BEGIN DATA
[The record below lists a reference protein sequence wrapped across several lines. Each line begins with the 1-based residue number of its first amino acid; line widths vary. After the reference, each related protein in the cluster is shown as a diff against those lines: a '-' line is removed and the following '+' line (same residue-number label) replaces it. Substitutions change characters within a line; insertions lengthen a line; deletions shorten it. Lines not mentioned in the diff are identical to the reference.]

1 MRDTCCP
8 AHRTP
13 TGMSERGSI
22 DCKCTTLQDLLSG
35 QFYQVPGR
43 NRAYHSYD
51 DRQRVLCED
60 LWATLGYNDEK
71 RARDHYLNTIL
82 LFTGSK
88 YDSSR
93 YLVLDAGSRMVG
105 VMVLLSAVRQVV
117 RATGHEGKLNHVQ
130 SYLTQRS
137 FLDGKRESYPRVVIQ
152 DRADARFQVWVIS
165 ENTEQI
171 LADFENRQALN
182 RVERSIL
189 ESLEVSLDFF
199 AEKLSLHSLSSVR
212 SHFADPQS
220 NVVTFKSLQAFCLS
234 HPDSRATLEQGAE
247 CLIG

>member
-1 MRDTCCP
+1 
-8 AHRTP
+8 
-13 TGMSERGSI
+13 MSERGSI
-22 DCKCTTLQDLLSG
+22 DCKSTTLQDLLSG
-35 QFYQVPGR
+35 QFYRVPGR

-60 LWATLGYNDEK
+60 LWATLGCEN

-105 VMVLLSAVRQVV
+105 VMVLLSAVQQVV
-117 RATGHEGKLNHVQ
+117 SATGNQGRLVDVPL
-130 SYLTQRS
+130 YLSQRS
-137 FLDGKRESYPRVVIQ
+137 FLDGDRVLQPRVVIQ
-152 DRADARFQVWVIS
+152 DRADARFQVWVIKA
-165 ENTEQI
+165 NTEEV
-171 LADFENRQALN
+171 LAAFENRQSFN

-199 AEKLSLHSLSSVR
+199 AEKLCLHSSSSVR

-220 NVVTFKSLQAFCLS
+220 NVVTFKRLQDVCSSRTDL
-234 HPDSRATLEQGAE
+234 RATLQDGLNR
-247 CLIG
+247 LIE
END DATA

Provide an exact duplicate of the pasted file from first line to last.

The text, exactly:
[The record below lists a reference protein sequence wrapped across several lines. Each line begins with the 1-based residue number of its first amino acid; line widths vary. After the reference, each related protein in the cluster is shown as a diff against those lines: a '-' line is removed and the following '+' line (same residue-number label) replaces it. Substitutions change characters within a line; insertions lengthen a line; deletions shorten it. Lines not mentioned in the diff are identical to the reference.]

1 MRDTCCP
8 AHRTP
13 TGMSERGSI
22 DCKCTTLQDLLSG
35 QFYQVPGR
43 NRAYHSYD
51 DRQRVLCED
60 LWATLGYNDEK
71 RARDHYLNTIL
82 LFTGSK
88 YDSSR
93 YLVLDAGSRMVG
105 VMVLLSAVRQVV
117 RATGHEGKLNHVQ
130 SYLTQRS
137 FLDGKRESYPRVVIQ
152 DRADARFQVWVIS
165 ENTEQI
171 LADFENRQALN
182 RVERSIL
189 ESLEVSLDFF
199 AEKLSLHSLSSVR
212 SHFADPQS
220 NVVTFKSLQAFCLS
234 HPDSRATLEQGAE
247 CLIG

>member
-1 MRDTCCP
+1 
-8 AHRTP
+8 
-13 TGMSERGSI
+13 MSERGSI
-22 DCKCTTLQDLLSG
+22 DCKSTTLQDLLSG
-35 QFYQVPGR
+35 QFYRVPGR

-60 LWATLGYNDEK
+60 LWATLGCEN

-105 VMVLLSAVRQVV
+105 VMVLLSAVQQVV
-117 RATGHEGKLNHVQ
+117 SATGNQGRLVDVPL
-130 SYLTQRS
+130 YLSQRS
-137 FLDGKRESYPRVVIQ
+137 FLDGDRVLQPRVVIQ
-152 DRADARFQVWVIS
+152 DRADARFQVWVIKA
-165 ENTEQI
+165 NTEEV
-171 LADFENRQALN
+171 LAAFENRQSFN

-199 AEKLSLHSLSSVR
+199 AEKLCLHSSSSVR

-220 NVVTFKSLQAFCLS
+220 NVVTFKRLQDVCSSRTDL
-234 HPDSRATLEQGAE
+234 RATLQDGLNR
-247 CLIG
+247 LIE